Goldsmith waits a while into the album to reveal his smitten side. The band’s warier or more caustic side is reestablished up front on “Living in the Future,” which gets just present-tense enough to go topical with lines like “It’s that constant paranoia/It’s the final fire drill/And if you won’t sing the anthem/They’ll go find someone else who will…/There’s a market for the fear.” The lilting quality of Dawes’ acoustic side kicks in with the second number, “Stay Down,” which lives up to its name with a curious chord progression in the otherwise sprightly chorus that does drift downward. It’s a gentle advisory about the usefulness of taking a break from socializing and other obligations in the wake of a breakup.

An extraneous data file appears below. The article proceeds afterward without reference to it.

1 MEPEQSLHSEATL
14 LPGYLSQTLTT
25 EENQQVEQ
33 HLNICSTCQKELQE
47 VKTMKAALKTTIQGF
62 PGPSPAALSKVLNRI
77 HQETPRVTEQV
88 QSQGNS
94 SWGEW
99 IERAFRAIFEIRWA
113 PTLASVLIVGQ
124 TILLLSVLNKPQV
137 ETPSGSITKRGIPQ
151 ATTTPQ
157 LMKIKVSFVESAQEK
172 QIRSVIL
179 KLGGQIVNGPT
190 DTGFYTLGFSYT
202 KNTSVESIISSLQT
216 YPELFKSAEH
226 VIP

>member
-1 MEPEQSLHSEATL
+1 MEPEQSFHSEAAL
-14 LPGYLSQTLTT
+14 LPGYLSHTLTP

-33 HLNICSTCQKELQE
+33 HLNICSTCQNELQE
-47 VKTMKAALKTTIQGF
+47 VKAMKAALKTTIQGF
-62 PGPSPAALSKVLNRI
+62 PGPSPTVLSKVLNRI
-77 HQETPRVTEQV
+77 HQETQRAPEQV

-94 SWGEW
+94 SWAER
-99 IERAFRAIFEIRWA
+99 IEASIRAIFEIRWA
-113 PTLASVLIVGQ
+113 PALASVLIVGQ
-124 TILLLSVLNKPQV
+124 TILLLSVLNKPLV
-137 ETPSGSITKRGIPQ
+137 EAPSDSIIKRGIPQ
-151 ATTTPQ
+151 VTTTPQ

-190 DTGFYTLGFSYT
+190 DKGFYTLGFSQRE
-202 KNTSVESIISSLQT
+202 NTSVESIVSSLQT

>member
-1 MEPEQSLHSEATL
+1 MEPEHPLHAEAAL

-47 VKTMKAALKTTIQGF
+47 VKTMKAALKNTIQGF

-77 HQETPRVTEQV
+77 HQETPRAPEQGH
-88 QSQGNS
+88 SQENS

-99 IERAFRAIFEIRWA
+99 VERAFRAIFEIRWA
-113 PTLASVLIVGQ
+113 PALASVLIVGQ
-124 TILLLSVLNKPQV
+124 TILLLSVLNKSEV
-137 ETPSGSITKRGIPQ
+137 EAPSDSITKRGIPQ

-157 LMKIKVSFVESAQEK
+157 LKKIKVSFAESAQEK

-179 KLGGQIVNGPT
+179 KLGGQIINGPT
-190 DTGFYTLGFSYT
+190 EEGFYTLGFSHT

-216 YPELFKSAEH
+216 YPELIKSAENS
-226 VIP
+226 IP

The album’s best track, “Crack the Case” — in which those “End of the Innocence” Hornsby-isms go into serious, ruminative effect — is a sprawling attempt to look at how to exercise radical compassion on the lowest, most local side. What starts with an apparent complaint about how unlikely Goldsmith feels it is he’ll be understood in media interviews unfolds into a sympathetic lament about the near-impossibility of walking in anyone else’s moccasins, and the complete necessity of trying: “It’s really hard to hate anyone, when you know what they’ve lived through,” he sings, echoing the old maxim about needing to be kind because everyone is fighting an unseen war. There’s an extensive verse about a woman who’s considering divorce after discovering her husband’s dalliance (“His second life as a talent scout finally got him caught”), before a voice compels her to consider the entire chain of brokenness. Goldsmith’s cry to “call off the cavalry” feels like the antithesis of a moment when everyone on any side is declaring zero tolerance … but it’s a wish that feels a lot more therapeutic than hippieish.